Craving -- defined as a powerful urge to drink, or intense thoughts about alcohol -- is an important contributor to the development and maintenance of alcoholism. Recent research suggests that appetite-regulating hormones and peptides may be involved in the neurobiology of alcohol craving. A new study has confirmed that appetite-regulating peptides leptin and ghrelin do indeed influence alcohol craving, but especially among certain subtypes of alcoholics.
- Craving is an important contributor to the development and maintenance of alcoholism.
- New findings show that appetite-regulating peptides leptin and ghrelin influence alcohol craving.
- Leptin's influence on craving is especially notable among patients of Lesch's Type 1 and 2.
"We chose to examine leptin and ghrelin because both peptides are of high importance in appetite regulation and both have already been subject to former investigations," said Thomas Hillemacher, assistant professor in the department of psychiatry and psychotherapy at the University Hospital of Erlangen, Germany. "However, these former investigations have shown contradictory results which may have been due to their use of samples of alcoholics without specifying subgroups. This raised the idea of investigating these peptides in specific subtypes of alcohol dependence." Hillemacher is also the corresponding author for the study.
"There exist four different mechanisms of craving, which can lead to relapse," explained Otto Lesch, professor of psychiatry at the University of Vienna. "We know that these four different mechanisms are caused by different biological mechanisms. They have different long-term courses and they profit significantly differently from different pharmaceutical compounds. Therefore, it is very important to define basic workings of these different craving mechanisms in order to develop better models to proof new medications."
These four mechanisms of craving correspond to Lesch's typology of alcoholics according to different psychological, social and somatic characteristics. Type 1 refers to patients with heavy alcohol withdrawals who tend to use alcohol to weaken withdrawal symptoms. Type 2 patients use alcohol as self-medication because of its anxiolytic effects. In patients of Type 3, the main characteristic is an affective disorder as origin for alcohol abuse. Type 4 patients show pre-morbid cerebral defects, behavioral disorders and a high social burden.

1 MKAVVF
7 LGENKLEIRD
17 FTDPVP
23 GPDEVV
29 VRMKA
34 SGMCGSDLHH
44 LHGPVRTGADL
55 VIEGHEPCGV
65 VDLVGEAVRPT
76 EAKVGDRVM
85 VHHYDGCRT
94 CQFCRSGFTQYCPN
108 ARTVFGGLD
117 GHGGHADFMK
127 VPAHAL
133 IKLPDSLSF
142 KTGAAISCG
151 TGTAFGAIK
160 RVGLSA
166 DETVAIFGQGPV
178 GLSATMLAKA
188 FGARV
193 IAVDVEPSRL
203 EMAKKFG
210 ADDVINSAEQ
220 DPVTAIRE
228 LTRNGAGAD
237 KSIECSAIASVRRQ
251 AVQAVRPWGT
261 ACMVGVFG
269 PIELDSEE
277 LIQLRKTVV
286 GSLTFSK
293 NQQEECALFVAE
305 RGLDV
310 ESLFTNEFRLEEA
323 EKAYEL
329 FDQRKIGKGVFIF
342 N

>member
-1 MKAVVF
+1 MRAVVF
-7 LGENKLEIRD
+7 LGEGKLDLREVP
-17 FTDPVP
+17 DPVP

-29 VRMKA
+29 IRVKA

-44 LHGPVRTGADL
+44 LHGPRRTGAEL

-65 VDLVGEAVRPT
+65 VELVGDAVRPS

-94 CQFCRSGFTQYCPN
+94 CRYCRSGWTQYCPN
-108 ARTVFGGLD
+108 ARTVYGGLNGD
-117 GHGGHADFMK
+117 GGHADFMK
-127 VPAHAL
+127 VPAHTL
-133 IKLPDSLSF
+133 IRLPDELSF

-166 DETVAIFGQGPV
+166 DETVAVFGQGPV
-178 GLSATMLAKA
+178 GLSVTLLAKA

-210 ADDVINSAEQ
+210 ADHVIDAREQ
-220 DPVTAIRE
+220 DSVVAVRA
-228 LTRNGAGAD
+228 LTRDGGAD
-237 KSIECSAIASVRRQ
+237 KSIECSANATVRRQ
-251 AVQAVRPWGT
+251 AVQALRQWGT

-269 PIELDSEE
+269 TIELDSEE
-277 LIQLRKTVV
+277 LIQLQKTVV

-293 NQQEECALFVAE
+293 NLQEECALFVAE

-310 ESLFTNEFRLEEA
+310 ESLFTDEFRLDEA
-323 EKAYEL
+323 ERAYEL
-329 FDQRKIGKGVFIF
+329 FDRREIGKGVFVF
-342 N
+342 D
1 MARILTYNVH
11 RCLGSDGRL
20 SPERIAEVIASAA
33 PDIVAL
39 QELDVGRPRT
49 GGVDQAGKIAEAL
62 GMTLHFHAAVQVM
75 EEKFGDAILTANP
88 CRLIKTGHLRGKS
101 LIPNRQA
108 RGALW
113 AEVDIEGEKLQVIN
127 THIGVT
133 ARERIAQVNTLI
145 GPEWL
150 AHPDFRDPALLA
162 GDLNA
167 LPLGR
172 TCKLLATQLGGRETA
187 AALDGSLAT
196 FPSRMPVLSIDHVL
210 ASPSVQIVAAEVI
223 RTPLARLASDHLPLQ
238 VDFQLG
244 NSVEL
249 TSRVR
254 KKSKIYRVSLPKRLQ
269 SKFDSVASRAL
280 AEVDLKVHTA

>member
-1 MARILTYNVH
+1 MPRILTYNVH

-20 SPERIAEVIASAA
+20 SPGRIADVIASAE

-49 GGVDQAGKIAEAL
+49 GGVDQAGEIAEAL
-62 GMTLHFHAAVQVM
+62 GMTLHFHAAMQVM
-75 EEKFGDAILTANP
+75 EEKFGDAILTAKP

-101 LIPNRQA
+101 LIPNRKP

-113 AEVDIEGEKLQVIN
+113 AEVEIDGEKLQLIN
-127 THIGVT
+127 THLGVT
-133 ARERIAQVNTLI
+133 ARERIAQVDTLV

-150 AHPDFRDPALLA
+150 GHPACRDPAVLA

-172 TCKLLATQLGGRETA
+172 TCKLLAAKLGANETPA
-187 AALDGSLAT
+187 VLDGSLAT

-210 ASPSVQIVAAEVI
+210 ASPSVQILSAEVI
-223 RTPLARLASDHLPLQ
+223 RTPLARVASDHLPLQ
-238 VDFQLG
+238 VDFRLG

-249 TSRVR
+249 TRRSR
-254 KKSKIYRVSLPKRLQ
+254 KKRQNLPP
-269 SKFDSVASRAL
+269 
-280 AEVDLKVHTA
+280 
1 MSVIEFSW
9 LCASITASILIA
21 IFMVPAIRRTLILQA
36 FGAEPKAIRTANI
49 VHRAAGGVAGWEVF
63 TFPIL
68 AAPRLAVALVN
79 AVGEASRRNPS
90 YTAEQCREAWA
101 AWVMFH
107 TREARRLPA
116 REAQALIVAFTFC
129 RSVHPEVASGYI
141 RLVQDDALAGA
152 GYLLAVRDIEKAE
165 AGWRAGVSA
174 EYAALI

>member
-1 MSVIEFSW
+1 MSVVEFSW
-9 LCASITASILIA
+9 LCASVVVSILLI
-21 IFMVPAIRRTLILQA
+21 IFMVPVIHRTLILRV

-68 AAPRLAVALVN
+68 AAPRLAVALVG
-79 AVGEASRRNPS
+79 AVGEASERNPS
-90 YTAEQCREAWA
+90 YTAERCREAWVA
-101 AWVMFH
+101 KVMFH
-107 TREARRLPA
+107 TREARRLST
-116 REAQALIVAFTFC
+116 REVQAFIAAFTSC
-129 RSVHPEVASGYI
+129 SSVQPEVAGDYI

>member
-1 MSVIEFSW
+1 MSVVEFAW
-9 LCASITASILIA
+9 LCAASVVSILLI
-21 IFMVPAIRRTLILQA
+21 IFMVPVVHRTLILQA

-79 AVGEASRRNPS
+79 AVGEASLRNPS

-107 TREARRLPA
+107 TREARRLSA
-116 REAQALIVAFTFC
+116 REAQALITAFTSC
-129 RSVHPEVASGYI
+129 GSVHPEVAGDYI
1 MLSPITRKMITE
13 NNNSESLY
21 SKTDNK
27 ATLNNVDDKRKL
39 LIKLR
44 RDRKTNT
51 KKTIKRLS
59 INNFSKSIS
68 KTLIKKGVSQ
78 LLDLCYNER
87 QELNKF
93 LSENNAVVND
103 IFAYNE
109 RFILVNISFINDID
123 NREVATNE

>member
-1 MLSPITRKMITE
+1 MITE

Researchers analyzed data gathered as part of a larger examination of different neurobiological aspects of alcohol dependence. Of the original sample of 200 patients, 188 (155 males, 33 females) provided leptin serum levels, and 117 (96 males, 21 females) provided ghrelin serum levels. Study authors measured craving through use of the Obsessive Compulsive Drinking Scale, and further classified patients according to Lesch's typology of alcohol dependence, as well as their preferred type of alcoholic beverage.
"The study showed that the involvement of appetite-regulating peptides in the neurobiology of alcohol craving is of different importance in specific subgroups," said Hillemacher. More specifically, results showed a positive association between leptin and craving among patients of Lesch's Type 1 and 2, and between leptin and craving among patients consuming beer or wine; but a negative trend between ghrelin and craving among patients of Lesch's Type 1.
"In alcohol dependence," added Lesch, "88 different methods are used to decrease relapse rates. Most of them are not effective, some of them increase relapse rates, some of them are really effective in subgroups of alcohol-dependent patients, but there is no one method which has only positive results." This study's results, he said, are of great importance to alcohol research because they help to clarify that other studies' results may be due to different selection criteria leading to different rates among subgroups.
Both Hillemacher and Lesch said that recognizing subgroups of alcoholics is imperative for future research as well as clinical applications.
"Our findings show that there exist important differences between alcohol-dependent patients, not only regarding psychosocial but also regarding neurobiological influences," said Hillemacher.
"Transmitter systems interact with peptides, and genetic research has to be aware that this interaction influences brain activities and therefore different mechanisms of craving," added Lesch. "To explain addiction, we need mechanisms of different types of craving. Addiction is not caused by the drug, but is caused by biological and psychological vulnerabilities leading to different types of craving."
Results are published in the June issue of Alcoholism: Clinical & Experimental Research.
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